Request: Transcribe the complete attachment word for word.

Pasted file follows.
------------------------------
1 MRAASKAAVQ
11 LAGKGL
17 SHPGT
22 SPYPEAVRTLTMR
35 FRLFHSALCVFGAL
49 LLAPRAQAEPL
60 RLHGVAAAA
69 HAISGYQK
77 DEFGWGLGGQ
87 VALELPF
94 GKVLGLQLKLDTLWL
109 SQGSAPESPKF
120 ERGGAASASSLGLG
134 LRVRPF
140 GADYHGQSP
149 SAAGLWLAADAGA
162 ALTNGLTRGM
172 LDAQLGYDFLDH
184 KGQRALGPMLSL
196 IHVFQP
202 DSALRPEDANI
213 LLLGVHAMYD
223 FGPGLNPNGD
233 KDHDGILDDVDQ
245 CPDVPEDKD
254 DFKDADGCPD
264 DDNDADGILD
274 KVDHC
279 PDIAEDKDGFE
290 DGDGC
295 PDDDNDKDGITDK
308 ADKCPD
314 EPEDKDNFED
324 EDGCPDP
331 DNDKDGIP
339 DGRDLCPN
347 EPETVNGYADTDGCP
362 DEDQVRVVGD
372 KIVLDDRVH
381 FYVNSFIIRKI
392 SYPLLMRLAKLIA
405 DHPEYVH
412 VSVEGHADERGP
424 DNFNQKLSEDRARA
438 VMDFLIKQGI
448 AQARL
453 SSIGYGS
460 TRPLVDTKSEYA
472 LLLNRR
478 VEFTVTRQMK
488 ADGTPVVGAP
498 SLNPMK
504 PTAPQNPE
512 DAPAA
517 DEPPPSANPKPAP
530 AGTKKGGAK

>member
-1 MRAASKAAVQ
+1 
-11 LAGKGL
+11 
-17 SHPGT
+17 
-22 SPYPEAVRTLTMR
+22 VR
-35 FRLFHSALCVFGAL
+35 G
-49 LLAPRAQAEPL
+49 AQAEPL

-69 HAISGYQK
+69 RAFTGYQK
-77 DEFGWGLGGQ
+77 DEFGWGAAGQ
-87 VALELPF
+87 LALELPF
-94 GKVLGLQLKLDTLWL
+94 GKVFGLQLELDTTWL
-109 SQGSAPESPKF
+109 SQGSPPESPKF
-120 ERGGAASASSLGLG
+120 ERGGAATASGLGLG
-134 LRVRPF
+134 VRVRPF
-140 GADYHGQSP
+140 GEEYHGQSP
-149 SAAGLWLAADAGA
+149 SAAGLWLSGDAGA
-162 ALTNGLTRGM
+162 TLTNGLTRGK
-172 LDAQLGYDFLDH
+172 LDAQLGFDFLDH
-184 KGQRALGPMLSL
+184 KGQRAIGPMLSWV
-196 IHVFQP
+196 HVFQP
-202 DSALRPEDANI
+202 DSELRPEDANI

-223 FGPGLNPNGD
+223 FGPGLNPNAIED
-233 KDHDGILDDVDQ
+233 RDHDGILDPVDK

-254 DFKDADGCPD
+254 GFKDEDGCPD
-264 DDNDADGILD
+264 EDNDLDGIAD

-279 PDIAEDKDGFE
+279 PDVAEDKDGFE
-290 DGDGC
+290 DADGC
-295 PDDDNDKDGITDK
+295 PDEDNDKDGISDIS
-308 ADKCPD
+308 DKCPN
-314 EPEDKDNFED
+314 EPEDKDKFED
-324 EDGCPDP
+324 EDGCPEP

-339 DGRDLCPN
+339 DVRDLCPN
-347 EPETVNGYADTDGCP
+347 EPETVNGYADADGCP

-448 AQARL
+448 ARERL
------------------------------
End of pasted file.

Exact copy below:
1 MRAASKAAVQ
11 LAGKGL
17 SHPGT
22 SPYPEAVRTLTMR
35 FRLFHSALCVFGAL
49 LLAPRAQAEPL
60 RLHGVAAAA
69 HAISGYQK
77 DEFGWGLGGQ
87 VALELPF
94 GKVLGLQLKLDTLWL
109 SQGSAPESPKF
120 ERGGAASASSLGLG
134 LRVRPF
140 GADYHGQSP
149 SAAGLWLAADAGA
162 ALTNGLTRGM
172 LDAQLGYDFLDH
184 KGQRALGPMLSL
196 IHVFQP
202 DSALRPEDANI
213 LLLGVHAMYD
223 FGPGLNPNGD
233 KDHDGILDDVDQ
245 CPDVPEDKD
254 DFKDADGCPD
264 DDNDADGILD
274 KVDHC
279 PDIAEDKDGFE
290 DGDGC
295 PDDDNDKDGITDK
308 ADKCPD
314 EPEDKDNFED
324 EDGCPDP
331 DNDKDGIP
339 DGRDLCPN
347 EPETVNGYADTDGCP
362 DEDQVRVVGD
372 KIVLDDRVH
381 FYVNSFIIRKI
392 SYPLLMRLAKLIA
405 DHPEYVH
412 VSVEGHADERGP
424 DNFNQKLSEDRARA
438 VMDFLIKQGI
448 AQARL
453 SSIGYGS
460 TRPLVDTKSEYA
472 LLLNRR
478 VEFTVTRQMK
488 ADGTPVVGAP
498 SLNPMK
504 PTAPQNPE
512 DAPAA
517 DEPPPSANPKPAP
530 AGTKKGGAK

>member
-1 MRAASKAAVQ
+1 
-11 LAGKGL
+11 
-17 SHPGT
+17 
-22 SPYPEAVRTLTMR
+22 VR
-35 FRLFHSALCVFGAL
+35 G
-49 LLAPRAQAEPL
+49 AQAEPL

-69 HAISGYQK
+69 RAFTGYQK
-77 DEFGWGLGGQ
+77 DEFGWGAAGQ
-87 VALELPF
+87 LALELPF
-94 GKVLGLQLKLDTLWL
+94 GKVFGLQLELDTTWL
-109 SQGSAPESPKF
+109 SQGSPPESPKF
-120 ERGGAASASSLGLG
+120 ERGGAATASGLGLG
-134 LRVRPF
+134 VRVRPF
-140 GADYHGQSP
+140 GEEYHGQSP
-149 SAAGLWLAADAGA
+149 SAAGLWLSGDAGA
-162 ALTNGLTRGM
+162 TLTNGLTRGK
-172 LDAQLGYDFLDH
+172 LDAQLGFDFLDH
-184 KGQRALGPMLSL
+184 KGQRAIGPMLSWV
-196 IHVFQP
+196 HVFQP
-202 DSALRPEDANI
+202 DSELRPEDANI

-223 FGPGLNPNGD
+223 FGPGLNPNAIED
-233 KDHDGILDDVDQ
+233 RDHDGILDPVDK

-254 DFKDADGCPD
+254 GFKDEDGCPD
-264 DDNDADGILD
+264 EDNDLDGIAD

-279 PDIAEDKDGFE
+279 PDVAEDKDGFE
-290 DGDGC
+290 DADGC
-295 PDDDNDKDGITDK
+295 PDEDNDKDGISDIS
-308 ADKCPD
+308 DKCPN
-314 EPEDKDNFED
+314 EPEDKDKFED
-324 EDGCPDP
+324 EDGCPEP

-339 DGRDLCPN
+339 DVRDLCPN
-347 EPETVNGYADTDGCP
+347 EPETVNGYADADGCP

-448 AQARL
+448 ARERL